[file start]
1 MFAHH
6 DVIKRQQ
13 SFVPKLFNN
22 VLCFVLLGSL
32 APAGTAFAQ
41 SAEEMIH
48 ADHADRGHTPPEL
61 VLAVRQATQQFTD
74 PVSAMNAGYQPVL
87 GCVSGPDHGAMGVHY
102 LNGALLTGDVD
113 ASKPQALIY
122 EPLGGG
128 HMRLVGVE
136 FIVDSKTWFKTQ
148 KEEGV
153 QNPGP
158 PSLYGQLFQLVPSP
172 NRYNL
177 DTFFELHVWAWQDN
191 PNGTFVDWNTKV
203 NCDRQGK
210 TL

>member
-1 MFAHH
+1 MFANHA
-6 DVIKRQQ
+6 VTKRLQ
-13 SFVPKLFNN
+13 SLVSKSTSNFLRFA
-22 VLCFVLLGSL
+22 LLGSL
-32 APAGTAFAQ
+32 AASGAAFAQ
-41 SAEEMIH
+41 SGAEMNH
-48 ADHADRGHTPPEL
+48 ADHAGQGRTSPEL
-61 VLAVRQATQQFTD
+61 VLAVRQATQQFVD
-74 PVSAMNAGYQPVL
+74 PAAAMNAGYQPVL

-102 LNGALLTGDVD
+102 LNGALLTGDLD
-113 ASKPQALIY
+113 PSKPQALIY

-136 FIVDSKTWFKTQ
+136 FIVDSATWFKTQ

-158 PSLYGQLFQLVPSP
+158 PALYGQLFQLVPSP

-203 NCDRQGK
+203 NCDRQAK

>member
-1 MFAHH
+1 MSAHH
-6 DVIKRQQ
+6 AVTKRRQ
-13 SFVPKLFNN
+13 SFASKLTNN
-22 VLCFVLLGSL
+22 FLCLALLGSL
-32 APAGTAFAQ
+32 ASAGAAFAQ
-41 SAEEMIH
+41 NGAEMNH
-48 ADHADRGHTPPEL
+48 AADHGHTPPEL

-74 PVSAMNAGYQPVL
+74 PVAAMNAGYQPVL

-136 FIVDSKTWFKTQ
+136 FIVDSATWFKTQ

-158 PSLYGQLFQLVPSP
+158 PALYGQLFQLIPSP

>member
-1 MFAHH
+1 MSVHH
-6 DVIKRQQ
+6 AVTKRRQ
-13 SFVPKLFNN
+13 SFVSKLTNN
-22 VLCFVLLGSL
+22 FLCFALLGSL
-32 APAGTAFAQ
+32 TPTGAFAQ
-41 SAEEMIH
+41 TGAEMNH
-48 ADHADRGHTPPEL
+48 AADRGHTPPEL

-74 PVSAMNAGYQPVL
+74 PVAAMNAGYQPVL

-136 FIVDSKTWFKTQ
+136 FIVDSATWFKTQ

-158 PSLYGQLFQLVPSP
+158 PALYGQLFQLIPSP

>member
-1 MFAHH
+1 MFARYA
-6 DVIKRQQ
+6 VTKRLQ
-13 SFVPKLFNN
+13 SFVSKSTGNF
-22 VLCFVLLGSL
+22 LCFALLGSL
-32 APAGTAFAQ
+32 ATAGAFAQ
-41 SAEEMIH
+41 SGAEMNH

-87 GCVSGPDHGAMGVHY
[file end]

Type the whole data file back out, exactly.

1 MFAHH
6 DVIKRQQ
13 SFVPKLFNN
22 VLCFVLLGSL
32 APAGTAFAQ
41 SAEEMIH
48 ADHADRGHTPPEL
61 VLAVRQATQQFTD
74 PVSAMNAGYQPVL
87 GCVSGPDHGAMGVHY
102 LNGALLTGDVD
113 ASKPQALIY
122 EPLGGG
128 HMRLVGVE
136 FIVDSKTWFKTQ
148 KEEGV
153 QNPGP
158 PSLYGQLFQLVPSP
172 NRYNL
177 DTFFELHVWAWQDN
191 PNGTFVDWNTKV
203 NCDRQGK
210 TL

>member
-1 MFAHH
+1 MFANHA
-6 DVIKRQQ
+6 VTKRLQ
-13 SFVPKLFNN
+13 SLVSKSTSNFLRFA
-22 VLCFVLLGSL
+22 LLGSL
-32 APAGTAFAQ
+32 AASGAAFAQ
-41 SAEEMIH
+41 SGAEMNH
-48 ADHADRGHTPPEL
+48 ADHAGQGRTSPEL
-61 VLAVRQATQQFTD
+61 VLAVRQATQQFVD
-74 PVSAMNAGYQPVL
+74 PAAAMNAGYQPVL

-102 LNGALLTGDVD
+102 LNGALLTGDLD
-113 ASKPQALIY
+113 PSKPQALIY

-136 FIVDSKTWFKTQ
+136 FIVDSATWFKTQ

-158 PSLYGQLFQLVPSP
+158 PALYGQLFQLVPSP

-203 NCDRQGK
+203 NCDRQAK

>member
-1 MFAHH
+1 MSAHH
-6 DVIKRQQ
+6 AVTKRRQ
-13 SFVPKLFNN
+13 SFASKLTNN
-22 VLCFVLLGSL
+22 FLCLALLGSL
-32 APAGTAFAQ
+32 ASAGAAFAQ
-41 SAEEMIH
+41 NGAEMNH
-48 ADHADRGHTPPEL
+48 AADHGHTPPEL

-74 PVSAMNAGYQPVL
+74 PVAAMNAGYQPVL

-136 FIVDSKTWFKTQ
+136 FIVDSATWFKTQ

-158 PSLYGQLFQLVPSP
+158 PALYGQLFQLIPSP

>member
-1 MFAHH
+1 MSVHH
-6 DVIKRQQ
+6 AVTKRRQ
-13 SFVPKLFNN
+13 SFVSKLTNN
-22 VLCFVLLGSL
+22 FLCFALLGSL
-32 APAGTAFAQ
+32 TPTGAFAQ
-41 SAEEMIH
+41 TGAEMNH
-48 ADHADRGHTPPEL
+48 AADRGHTPPEL

-74 PVSAMNAGYQPVL
+74 PVAAMNAGYQPVL

-136 FIVDSKTWFKTQ
+136 FIVDSATWFKTQ

-158 PSLYGQLFQLVPSP
+158 PALYGQLFQLIPSP

>member
-1 MFAHH
+1 MFARYA
-6 DVIKRQQ
+6 VTKRLQ
-13 SFVPKLFNN
+13 SFVSKSTGNF
-22 VLCFVLLGSL
+22 LCFALLGSL
-32 APAGTAFAQ
+32 ATAGAFAQ
-41 SAEEMIH
+41 SGAEMNH

-87 GCVSGPDHGAMGVHY